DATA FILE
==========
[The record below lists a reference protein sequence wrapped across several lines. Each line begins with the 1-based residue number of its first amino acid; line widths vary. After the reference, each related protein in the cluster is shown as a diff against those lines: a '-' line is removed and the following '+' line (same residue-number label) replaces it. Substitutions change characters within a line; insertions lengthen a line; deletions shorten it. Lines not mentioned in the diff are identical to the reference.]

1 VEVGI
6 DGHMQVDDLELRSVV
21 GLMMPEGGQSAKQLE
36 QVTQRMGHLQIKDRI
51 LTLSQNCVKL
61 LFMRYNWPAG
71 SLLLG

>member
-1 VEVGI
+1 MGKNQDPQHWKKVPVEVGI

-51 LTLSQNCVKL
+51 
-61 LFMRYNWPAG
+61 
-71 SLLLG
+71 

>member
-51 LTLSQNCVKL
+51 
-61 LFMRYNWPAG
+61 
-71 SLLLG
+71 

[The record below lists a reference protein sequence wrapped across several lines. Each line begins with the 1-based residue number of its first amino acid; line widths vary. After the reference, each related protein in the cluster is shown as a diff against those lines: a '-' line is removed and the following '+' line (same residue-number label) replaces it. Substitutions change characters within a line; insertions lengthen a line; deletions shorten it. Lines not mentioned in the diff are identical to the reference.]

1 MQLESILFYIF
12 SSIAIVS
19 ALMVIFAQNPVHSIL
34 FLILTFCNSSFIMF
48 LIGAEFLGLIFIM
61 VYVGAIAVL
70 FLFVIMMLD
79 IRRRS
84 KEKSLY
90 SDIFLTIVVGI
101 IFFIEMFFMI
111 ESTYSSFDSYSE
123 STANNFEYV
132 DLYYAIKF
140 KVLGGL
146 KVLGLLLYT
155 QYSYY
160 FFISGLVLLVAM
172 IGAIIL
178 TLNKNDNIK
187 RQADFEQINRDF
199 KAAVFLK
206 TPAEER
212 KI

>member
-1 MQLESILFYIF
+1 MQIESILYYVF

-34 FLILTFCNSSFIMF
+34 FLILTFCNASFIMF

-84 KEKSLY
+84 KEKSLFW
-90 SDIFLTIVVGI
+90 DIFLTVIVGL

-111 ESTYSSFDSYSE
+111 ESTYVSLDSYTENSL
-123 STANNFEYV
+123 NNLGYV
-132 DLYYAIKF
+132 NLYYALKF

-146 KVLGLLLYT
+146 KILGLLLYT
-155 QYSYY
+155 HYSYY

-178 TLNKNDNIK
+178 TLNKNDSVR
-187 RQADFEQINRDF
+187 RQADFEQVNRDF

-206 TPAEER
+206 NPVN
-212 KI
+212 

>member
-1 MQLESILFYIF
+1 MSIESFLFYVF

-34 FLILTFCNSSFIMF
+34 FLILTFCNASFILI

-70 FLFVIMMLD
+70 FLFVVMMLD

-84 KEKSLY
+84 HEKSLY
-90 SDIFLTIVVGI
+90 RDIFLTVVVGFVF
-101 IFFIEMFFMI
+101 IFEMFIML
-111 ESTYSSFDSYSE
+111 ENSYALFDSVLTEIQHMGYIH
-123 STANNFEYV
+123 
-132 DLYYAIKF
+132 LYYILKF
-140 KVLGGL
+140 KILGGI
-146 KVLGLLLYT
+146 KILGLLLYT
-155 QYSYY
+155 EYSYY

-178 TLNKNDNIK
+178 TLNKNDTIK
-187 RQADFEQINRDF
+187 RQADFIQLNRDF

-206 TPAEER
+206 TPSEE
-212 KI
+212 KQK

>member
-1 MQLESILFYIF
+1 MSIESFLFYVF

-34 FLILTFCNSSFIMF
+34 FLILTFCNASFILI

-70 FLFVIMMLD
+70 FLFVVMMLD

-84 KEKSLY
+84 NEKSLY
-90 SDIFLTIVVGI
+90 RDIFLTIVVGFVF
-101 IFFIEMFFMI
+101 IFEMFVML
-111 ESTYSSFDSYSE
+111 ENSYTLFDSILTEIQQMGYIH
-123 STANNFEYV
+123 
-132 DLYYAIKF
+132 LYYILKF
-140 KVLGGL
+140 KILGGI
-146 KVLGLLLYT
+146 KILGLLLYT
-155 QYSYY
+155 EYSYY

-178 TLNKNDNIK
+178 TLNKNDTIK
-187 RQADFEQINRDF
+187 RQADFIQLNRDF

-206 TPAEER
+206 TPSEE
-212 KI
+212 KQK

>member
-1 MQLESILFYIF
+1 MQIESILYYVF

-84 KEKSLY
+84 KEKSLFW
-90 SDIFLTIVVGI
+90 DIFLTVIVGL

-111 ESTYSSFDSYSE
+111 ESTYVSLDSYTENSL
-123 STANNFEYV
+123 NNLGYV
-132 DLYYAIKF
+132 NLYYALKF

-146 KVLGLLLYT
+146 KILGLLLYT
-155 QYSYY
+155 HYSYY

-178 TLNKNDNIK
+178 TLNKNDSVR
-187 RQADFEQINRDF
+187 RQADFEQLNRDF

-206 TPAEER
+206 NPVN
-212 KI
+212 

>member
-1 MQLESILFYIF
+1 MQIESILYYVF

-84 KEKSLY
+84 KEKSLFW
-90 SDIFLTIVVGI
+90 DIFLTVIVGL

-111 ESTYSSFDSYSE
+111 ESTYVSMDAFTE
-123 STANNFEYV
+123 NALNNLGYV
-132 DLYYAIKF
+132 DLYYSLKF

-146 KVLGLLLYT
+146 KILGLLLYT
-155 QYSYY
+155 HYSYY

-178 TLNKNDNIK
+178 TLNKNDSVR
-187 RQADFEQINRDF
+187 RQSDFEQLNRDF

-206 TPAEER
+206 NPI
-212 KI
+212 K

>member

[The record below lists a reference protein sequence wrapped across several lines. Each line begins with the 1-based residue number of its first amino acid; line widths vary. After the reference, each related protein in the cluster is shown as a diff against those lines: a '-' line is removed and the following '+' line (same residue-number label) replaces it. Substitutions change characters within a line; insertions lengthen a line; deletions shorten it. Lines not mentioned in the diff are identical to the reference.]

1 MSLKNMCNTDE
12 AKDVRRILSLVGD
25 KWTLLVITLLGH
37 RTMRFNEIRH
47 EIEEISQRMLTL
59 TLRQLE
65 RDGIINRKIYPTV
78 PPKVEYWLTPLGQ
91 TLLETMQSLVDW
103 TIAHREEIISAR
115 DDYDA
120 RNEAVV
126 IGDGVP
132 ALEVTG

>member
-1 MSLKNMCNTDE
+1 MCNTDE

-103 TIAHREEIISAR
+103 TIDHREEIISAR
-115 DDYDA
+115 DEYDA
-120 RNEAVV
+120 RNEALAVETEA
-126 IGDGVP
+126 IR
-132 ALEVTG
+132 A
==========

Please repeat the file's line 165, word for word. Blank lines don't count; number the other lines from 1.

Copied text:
+206 NPVN